GoodOh
GoodOh

Is everyone forgetting you already run an Apple web app on a PC if you have iTunes? Unless Apple has gone mad they reuse the relevant code across both. The iTunes store worked when Apple was PPC only and continues with the change to Intel so I think that gives you the hint of how 'easy' it is to do this stuff. My hint - Safari for Windows will allow a Windows user to have a browser that sync's with an iPhone (bookmarks etc). Just like iTunes for Windows it will be requird if Apple wants to sell the hardware to Windows users. Isn't it completely obvious that I am going to want my hand-held internet tool to be sync with my desktop/laptop? Maybe it isn't obvious as not a single pundit I have read or listened to seems to have had this thought.

paulmah
paulmah

I must say I honestly have no idea. Would programmers who have worked directly with Unix/BSD kernels care to comment? (Or is it too much to hope that they'll be reading this thread in the first place!) :)

paulmah
paulmah

So do you think the landscape will shift significantly with the entrance of Safari for Windows? For the web development folks, does this represent yet another browser to test against, or do you see it as an easier way to get access to Safari without having to physically access a Mac?

LockOutGirl
LockOutGirl

Safari is the IE of the Apple world. When I first started using a Mac, Safari was the only thing I would use. But as time went on, and I began to expand into other browsers, I realized how terrible Safari is. I might use Safari on a PC instead of IE, but when I've got Firefox available, why would I? Compatibility issues on Safari are a big concern for me - alot of webpages I visit in Safari do not work properly, or the view is severly distorted. This may have eased recently, but I wouldn't know. I've been using Firefox almost exclusively for a few years now. Because most of the world designs with PCs and IE users in mind, I'd rather compromise and get the best out of my browsing. I just don't see this making a big impact, to be honest, but I might not be seeing a hidden niche somewhere.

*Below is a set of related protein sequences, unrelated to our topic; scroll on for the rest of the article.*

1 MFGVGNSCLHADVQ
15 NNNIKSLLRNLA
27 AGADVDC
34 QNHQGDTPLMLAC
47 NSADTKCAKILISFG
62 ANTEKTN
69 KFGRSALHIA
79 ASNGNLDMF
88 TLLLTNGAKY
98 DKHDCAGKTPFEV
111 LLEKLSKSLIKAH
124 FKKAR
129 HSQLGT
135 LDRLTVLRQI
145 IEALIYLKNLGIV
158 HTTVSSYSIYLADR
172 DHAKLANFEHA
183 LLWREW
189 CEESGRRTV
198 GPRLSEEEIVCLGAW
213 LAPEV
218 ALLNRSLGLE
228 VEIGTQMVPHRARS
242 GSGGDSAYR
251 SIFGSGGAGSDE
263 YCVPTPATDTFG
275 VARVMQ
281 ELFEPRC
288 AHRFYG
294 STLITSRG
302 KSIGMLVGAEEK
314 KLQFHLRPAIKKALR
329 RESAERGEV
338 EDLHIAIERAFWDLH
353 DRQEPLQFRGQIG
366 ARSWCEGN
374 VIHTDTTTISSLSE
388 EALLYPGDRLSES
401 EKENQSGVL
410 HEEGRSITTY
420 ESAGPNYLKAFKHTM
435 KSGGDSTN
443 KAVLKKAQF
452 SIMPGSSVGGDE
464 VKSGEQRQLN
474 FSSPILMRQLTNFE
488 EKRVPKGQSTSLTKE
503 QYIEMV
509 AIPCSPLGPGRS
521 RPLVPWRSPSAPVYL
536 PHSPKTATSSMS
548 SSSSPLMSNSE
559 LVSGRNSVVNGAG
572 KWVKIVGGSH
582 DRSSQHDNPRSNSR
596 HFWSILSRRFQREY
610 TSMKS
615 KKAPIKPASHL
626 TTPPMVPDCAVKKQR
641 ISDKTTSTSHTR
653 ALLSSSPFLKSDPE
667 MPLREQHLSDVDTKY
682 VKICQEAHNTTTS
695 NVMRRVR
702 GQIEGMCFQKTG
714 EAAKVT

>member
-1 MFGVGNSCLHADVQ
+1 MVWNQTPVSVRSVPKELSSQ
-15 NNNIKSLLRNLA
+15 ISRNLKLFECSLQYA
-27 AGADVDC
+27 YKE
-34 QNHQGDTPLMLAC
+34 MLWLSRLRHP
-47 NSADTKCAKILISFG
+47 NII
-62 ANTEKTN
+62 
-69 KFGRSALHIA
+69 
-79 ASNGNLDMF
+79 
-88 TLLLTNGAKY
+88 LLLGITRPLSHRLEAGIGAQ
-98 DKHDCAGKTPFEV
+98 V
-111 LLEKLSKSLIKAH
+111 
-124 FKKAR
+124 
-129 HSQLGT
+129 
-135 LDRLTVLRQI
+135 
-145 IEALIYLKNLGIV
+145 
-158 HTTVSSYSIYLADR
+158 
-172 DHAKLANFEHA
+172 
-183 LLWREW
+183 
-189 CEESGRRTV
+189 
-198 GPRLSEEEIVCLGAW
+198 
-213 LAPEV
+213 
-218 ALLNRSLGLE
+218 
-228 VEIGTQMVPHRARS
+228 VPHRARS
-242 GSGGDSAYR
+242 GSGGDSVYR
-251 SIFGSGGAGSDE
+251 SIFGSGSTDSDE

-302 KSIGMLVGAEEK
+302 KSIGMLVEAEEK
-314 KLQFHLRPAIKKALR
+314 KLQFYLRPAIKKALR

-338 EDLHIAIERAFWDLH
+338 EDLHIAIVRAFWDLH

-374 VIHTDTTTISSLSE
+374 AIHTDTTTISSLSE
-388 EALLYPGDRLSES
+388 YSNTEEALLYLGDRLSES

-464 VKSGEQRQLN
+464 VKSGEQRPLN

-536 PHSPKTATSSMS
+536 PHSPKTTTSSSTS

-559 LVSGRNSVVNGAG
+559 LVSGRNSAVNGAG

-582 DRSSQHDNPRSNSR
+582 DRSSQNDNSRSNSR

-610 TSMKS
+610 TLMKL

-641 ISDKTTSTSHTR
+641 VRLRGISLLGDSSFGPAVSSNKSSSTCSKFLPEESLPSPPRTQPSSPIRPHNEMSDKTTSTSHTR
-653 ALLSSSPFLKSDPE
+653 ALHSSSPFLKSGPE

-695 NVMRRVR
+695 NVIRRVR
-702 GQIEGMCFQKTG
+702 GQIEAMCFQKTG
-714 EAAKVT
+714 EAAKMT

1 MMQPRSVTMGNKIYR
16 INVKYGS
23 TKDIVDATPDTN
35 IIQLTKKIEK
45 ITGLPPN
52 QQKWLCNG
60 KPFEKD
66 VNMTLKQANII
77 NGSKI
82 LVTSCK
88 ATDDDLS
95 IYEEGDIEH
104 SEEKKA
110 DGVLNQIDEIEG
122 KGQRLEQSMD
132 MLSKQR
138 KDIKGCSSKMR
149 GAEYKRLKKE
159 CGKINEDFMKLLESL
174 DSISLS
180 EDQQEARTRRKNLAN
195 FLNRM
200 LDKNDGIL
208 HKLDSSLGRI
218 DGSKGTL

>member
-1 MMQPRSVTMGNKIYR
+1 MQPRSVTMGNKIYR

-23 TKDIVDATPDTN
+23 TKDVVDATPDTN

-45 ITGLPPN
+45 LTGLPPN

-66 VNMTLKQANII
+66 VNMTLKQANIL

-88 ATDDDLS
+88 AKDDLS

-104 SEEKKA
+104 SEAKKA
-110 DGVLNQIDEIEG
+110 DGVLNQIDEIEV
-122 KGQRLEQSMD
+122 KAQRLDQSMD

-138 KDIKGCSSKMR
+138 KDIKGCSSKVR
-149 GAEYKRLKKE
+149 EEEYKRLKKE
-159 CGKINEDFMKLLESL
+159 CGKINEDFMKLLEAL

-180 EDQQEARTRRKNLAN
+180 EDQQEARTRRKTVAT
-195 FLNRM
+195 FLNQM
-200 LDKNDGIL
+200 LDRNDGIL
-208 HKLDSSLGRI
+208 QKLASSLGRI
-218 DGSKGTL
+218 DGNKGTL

GoodOh
GoodOh

"I might use Safari on a PC instead of IE, but when I've got Firefox available, why would I?" Because you might want to sync your bookmarks etc etc between other computers and internet devices (can anyone say 'iPhone'?).

paulmah
paulmah

Ah.. the conspiracy thickens, especially as you consider there will be no SDK for the iPhone...

Neon Samurai
Neon Samurai

Originally, Safari had issues with many websites but the more recent versions seem to have improved greatly. My wife has Safari and IE on osX and only touches IE when there is a website that absalutely won't work with Safari. As for me, I'm of the older way of webdevelopment thinking. I'd still be testing sites under Netscape Standalone (v3 I think) if I could find another original install for it. Anything else I can throw a website at just increases who will be able to make use of it.

bikingbill
bikingbill

I use Safari at home all the time, and have only ever found one site that didn't work properly using it. It has some nice touches, and beats IE all ends up. But at work I use a PC with Firefox. Firefox plug-ins are a huge plus, and Firefox has more in-built flexibility than Safari. I haven't seen this v3 Safari yet, but it would need to address these advantages of Firefox to make any impact. I suspect Apple has some strategic purpose in releasing Safari on Windows; without this it is definitely a niche product.

paulmah
paulmah

There seems to be quite a fair bit of negativity on it over the last few hours, mostly pertaining to bugs in the software. Since you are a (part-time at least!) Safari user, it would be great if you could provide a more moderate view of Safari for Windows from the perspective of an end-user! :)

paulmah
paulmah

I reckon a a certain percentage of users will simply switch to Safari either out of curiosity or due to the hype. Whether they will stay there will depends I guess, as you say, on just how good Safari is compared to the competing browsers on Windows.